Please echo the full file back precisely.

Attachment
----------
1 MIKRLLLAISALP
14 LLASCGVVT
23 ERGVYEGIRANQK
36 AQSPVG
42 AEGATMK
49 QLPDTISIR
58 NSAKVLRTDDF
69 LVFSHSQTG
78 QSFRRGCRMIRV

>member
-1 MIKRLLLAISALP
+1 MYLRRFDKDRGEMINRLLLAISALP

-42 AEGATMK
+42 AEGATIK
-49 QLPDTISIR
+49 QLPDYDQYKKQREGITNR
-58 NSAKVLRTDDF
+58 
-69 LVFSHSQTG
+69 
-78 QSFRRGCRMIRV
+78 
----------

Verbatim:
1 MIKRLLLAISALP
14 LLASCGVVT
23 ERGVYEGIRANQK
36 AQSPVG
42 AEGATMK
49 QLPDTISIR
58 NSAKVLRTDDF
69 LVFSHSQTG
78 QSFRRGCRMIRV

>member
-1 MIKRLLLAISALP
+1 MYLRRFDKDRGEMINRLLLAISALP

-42 AEGATMK
+42 AEGATIK
-49 QLPDTISIR
+49 QLPDYDQYKKQREGITNR
-58 NSAKVLRTDDF
+58 
-69 LVFSHSQTG
+69 
-78 QSFRRGCRMIRV
+78 